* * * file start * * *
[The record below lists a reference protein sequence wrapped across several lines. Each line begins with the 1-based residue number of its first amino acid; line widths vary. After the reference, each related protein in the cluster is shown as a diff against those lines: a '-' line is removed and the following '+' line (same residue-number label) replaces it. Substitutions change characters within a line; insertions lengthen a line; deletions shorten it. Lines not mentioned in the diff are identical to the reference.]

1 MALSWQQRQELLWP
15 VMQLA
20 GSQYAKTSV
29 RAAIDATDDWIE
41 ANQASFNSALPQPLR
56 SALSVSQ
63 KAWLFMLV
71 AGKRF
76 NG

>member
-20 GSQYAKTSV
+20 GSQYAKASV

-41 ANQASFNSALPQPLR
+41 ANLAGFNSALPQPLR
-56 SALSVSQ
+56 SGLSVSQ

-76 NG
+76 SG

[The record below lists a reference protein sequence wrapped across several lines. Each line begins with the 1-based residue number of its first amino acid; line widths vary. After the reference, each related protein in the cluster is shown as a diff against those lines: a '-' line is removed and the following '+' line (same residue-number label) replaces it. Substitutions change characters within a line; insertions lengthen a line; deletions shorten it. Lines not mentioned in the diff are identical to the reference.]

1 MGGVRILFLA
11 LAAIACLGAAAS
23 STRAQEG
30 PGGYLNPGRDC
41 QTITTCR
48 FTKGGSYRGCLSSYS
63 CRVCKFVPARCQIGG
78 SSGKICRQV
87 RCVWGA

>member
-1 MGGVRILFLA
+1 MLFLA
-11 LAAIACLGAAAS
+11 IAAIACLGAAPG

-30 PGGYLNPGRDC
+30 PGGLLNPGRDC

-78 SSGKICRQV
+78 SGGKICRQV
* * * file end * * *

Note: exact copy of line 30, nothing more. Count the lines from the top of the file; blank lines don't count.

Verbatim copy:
>member